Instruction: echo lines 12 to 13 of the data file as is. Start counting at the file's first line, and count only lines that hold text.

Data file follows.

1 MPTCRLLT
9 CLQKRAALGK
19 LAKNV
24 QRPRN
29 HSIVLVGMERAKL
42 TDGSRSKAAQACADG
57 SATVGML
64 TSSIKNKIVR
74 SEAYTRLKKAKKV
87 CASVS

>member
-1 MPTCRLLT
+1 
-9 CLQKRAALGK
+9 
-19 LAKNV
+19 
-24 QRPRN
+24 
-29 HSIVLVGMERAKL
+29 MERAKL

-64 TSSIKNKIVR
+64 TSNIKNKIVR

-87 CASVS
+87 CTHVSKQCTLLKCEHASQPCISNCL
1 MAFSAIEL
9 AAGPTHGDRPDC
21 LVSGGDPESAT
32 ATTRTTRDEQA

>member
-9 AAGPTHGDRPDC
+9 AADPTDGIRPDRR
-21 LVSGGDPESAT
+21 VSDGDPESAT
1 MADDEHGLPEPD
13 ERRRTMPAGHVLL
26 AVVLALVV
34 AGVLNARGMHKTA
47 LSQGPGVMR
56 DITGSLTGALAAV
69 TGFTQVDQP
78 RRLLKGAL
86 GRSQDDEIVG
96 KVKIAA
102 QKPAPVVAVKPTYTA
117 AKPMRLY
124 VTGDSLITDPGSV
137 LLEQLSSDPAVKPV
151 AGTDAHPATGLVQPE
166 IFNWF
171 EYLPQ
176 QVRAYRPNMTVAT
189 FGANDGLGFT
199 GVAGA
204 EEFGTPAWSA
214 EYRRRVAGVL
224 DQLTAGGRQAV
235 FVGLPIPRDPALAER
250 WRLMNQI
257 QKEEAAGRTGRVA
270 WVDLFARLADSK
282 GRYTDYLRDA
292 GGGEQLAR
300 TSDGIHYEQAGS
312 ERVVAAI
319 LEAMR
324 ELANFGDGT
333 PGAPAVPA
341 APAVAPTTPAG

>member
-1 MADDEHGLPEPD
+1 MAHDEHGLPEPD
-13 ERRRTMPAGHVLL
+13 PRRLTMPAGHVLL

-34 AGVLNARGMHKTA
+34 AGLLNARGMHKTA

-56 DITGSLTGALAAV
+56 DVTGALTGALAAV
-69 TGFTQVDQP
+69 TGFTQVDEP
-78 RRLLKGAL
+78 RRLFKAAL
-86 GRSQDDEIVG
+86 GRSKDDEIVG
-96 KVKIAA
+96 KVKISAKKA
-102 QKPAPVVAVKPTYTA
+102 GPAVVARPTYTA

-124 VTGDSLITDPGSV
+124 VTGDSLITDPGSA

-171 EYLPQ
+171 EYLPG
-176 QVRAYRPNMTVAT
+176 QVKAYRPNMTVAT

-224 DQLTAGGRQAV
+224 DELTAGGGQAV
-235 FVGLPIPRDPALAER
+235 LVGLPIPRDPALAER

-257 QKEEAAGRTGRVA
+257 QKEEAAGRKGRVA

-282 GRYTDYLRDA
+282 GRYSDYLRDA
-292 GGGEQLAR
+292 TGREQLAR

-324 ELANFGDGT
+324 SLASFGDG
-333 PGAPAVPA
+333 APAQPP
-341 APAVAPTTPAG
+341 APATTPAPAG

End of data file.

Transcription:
-1 MPTCRLLT
+1 